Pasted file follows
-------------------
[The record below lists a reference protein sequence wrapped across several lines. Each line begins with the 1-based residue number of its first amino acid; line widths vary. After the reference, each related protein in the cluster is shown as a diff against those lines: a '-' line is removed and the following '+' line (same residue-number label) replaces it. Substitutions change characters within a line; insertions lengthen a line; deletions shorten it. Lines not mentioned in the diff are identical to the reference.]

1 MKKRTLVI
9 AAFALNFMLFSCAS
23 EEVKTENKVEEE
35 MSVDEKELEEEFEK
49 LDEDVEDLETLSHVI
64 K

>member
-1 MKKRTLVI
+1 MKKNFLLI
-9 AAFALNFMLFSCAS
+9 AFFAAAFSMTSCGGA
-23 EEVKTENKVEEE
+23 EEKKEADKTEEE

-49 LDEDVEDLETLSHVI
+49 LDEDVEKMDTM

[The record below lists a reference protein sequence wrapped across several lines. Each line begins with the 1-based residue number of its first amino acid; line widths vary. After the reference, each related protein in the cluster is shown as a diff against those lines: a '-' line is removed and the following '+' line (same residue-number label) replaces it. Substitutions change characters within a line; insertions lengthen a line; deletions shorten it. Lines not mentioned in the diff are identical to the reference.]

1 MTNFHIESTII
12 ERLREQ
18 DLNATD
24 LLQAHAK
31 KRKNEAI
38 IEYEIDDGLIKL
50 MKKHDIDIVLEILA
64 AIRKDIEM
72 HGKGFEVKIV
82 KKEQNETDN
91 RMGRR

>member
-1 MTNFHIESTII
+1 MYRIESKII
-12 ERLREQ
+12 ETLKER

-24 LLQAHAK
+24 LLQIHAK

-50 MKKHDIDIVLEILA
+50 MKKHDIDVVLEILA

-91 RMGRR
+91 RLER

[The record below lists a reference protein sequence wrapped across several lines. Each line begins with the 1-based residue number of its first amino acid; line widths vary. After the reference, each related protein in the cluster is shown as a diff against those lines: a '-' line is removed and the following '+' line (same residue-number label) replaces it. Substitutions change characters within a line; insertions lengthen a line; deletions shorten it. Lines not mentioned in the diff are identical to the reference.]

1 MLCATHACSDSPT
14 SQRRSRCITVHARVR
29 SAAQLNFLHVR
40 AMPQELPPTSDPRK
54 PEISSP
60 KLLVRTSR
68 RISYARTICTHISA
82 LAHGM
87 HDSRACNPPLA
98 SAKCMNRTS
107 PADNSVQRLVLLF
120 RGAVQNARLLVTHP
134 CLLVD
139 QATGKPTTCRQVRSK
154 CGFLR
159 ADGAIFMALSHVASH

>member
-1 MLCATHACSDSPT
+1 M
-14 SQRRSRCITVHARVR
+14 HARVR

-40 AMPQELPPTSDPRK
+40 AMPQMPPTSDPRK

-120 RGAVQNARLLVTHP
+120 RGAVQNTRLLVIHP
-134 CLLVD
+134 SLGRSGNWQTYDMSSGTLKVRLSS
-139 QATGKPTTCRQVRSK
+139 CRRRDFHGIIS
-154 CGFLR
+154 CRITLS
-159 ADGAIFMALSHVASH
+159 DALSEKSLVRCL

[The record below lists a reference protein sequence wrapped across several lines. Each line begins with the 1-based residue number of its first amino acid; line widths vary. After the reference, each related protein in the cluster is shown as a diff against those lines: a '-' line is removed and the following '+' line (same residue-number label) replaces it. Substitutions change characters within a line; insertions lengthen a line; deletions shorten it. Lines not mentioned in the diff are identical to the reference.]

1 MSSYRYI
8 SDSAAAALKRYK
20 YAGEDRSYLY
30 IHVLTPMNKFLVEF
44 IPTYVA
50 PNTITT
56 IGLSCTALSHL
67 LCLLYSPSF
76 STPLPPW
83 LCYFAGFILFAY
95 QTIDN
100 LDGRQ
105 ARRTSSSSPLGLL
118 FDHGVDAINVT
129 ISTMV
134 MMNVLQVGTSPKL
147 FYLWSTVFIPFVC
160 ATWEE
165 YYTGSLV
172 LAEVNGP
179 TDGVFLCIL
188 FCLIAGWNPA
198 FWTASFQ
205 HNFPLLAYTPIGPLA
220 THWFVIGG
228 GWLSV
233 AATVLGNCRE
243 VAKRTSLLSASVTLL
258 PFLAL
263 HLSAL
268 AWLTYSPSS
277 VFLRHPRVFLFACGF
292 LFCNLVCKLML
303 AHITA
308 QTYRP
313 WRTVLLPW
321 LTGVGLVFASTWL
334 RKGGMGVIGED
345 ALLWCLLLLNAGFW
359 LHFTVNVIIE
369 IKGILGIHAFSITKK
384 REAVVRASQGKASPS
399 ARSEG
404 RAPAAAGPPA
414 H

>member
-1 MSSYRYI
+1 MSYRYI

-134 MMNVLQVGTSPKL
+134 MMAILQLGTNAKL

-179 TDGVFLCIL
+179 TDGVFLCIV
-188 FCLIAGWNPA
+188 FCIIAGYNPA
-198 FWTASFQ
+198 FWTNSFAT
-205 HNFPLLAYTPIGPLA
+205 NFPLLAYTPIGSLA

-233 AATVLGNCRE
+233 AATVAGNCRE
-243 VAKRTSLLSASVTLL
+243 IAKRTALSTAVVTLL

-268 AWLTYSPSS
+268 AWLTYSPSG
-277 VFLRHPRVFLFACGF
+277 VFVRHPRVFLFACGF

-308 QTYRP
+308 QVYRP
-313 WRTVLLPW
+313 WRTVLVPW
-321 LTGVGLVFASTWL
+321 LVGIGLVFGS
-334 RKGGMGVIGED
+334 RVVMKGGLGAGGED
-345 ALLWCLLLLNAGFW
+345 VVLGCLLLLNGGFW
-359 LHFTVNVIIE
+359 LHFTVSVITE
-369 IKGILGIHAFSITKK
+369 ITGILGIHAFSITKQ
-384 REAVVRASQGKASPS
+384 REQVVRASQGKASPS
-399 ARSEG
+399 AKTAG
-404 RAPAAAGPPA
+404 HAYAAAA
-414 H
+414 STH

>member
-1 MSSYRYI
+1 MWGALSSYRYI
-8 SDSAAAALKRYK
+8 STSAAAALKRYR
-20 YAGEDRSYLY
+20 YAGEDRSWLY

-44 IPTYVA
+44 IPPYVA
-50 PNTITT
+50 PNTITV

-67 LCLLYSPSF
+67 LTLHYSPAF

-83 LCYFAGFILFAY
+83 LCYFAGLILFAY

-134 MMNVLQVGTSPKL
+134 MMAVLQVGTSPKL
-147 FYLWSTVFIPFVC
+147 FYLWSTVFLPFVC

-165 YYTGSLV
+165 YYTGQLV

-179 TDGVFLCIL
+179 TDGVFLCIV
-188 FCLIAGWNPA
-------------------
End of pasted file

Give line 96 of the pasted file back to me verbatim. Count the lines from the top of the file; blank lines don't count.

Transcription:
188 FCLIAGWNPA